Hydroxylation of salicylate by the in vitro diaphragm: Evidence for hydroxyl radical production during fatigue

P. T. Diaz, Z. W. She, W. B. Davis, T. L. Clanton

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79 Scopus citations


There is increasing evidence that oxygen-derived free radicals produced during strenuous work by the diaphragm may contribute to diaphragm fatigue and/or injury. However, the precise identity of these oxygen radicals remains unknown, inasmuch as oxygen free radicals are extremely short lived and their detection in biologic systems is quite difficult. There is recent evidence that the salicylate-trapping method may be a useful means of monitoring tissue production of hydroxyl radical (·OH). This method is predicated on the fact that salicylate's phenolic ring can be attacked by ·OH at the 3 or 5 position to yield 2,3- or 2,5-dihydroxybenzoic acid (DHB). These metabolites are stable and can be identified by high-performance liquid chromatography (HPLC) coupled with electrochemical or ultraviolet detection. To test the hypothesis that hydroxylated salicylates are produced during diaphragm fatigue, we exposed in vitro rat diaphragm strips to a physiological saline solution containing 2.0 mM sodium salicylate for ~15 min. The solution was then removed, and the strips were fatigued (20 Hz, 200- ms train duration, 1 train/s) via phrenic nerve stimulation for 30 s-10 min. The diaphragm strips were subsequently homogenized, and the homogenate was analyzed by HPLC coupled with ultraviolet detection. Levels of 2,3-DHB were significantly higher in fatigued than in control nonfatigued strips. There was also a significant correlation between the amount of 2,3-DHB in the fatigued muscle and the accumulated tension-time product developed during fatigue, 2,5-DHB was not consistently identified in control or experimental strips. We conclude that hydroxylation of salicylates occurs during low- frequency fatigue in the in vitro rat diaphragm; this provides strong evidence for ·OH production in this setting. The analysis of hydroxylated salicylates by HPLC has potential utility in delineating the role of oxidant stress in the generation of diaphragm fatigue and/or injury.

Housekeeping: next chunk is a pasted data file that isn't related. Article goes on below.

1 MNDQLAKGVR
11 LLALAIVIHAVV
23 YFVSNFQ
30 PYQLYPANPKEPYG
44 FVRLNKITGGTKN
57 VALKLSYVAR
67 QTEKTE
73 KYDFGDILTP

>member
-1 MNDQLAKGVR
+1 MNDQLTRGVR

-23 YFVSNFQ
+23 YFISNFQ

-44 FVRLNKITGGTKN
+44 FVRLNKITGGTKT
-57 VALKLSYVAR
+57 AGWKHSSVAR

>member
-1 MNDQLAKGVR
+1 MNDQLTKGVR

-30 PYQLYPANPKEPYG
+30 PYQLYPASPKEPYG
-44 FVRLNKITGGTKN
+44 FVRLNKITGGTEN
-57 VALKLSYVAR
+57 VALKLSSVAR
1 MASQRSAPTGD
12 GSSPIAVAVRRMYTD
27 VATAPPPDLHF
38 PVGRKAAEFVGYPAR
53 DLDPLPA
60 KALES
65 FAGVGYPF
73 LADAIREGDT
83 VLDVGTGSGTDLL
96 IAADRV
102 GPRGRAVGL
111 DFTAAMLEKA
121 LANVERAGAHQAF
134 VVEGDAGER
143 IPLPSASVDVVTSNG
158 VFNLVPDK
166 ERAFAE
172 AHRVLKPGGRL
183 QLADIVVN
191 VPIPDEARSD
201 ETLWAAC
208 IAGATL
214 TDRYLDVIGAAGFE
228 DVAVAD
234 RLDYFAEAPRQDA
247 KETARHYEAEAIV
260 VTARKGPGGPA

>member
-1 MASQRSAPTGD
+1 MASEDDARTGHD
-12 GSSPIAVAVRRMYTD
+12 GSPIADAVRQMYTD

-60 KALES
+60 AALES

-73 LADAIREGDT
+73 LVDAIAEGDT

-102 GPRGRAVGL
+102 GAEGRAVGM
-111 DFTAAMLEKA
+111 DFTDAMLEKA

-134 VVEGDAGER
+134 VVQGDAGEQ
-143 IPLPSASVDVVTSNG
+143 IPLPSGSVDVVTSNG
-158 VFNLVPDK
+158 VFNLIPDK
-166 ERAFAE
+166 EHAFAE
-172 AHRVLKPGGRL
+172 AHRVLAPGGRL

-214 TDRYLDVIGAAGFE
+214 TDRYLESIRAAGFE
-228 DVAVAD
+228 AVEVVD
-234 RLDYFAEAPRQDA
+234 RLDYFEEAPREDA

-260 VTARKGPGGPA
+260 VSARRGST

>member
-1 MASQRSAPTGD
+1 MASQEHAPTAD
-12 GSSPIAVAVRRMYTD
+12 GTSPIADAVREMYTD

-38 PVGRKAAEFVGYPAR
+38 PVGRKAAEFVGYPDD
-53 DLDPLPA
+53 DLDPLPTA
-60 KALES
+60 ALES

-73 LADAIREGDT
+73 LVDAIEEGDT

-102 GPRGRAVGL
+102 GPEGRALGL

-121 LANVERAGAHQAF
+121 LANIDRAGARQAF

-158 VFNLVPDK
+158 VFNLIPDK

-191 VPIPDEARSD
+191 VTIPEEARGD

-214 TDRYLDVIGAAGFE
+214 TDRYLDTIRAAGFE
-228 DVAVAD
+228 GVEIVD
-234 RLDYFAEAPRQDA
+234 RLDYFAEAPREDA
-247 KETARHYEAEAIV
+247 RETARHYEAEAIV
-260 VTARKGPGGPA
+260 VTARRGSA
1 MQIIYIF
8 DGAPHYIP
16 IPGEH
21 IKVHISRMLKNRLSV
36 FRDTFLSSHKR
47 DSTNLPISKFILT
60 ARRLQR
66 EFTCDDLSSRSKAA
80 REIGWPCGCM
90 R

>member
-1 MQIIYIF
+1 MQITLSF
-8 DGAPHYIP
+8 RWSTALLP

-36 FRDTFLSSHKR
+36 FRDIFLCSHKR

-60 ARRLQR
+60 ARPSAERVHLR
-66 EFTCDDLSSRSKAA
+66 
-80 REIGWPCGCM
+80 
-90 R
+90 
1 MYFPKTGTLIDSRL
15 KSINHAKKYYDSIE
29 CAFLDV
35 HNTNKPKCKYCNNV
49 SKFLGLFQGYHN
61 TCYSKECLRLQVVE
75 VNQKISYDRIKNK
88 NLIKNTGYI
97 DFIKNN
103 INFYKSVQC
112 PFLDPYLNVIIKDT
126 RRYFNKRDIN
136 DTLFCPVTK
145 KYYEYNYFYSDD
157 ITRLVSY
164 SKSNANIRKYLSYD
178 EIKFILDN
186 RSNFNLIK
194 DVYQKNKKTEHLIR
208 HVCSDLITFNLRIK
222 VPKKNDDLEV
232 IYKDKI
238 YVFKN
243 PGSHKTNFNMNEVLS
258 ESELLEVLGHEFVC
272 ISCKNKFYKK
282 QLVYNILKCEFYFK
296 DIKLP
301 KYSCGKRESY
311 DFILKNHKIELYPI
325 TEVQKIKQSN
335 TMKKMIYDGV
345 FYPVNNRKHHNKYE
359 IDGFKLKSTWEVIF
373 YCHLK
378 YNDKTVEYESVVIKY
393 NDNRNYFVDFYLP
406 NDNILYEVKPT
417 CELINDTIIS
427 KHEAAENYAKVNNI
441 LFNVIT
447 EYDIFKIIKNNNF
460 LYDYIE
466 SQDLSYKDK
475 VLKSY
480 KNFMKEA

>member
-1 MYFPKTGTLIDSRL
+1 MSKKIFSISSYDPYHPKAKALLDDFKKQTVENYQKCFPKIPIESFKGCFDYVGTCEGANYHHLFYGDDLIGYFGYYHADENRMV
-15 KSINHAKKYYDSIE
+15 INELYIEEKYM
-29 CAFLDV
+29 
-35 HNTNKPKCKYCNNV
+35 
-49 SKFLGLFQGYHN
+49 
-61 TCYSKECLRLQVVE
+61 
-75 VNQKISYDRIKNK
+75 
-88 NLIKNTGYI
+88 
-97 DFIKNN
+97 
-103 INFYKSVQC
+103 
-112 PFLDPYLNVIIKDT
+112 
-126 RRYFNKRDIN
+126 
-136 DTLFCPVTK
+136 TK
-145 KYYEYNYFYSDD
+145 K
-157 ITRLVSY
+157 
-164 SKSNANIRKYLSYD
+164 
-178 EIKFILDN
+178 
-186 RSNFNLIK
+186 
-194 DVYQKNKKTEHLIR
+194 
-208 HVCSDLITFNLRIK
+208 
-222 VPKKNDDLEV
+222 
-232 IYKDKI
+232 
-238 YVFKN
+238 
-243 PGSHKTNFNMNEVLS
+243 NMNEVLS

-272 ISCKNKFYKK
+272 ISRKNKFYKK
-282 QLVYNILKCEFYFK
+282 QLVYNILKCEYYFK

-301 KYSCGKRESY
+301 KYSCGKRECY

Original languageEnglish (US)
Pages (from-to)540-545
Number of pages6
JournalJournal of Applied Physiology
Issue number2
StatePublished - 1993


  • free radicals
  • high- performance liquid chromatography
  • hydroxybenzoic acids
  • rats
  • respiratory muscles

ASJC Scopus subject areas

  • Physiology
  • Physiology (medical)


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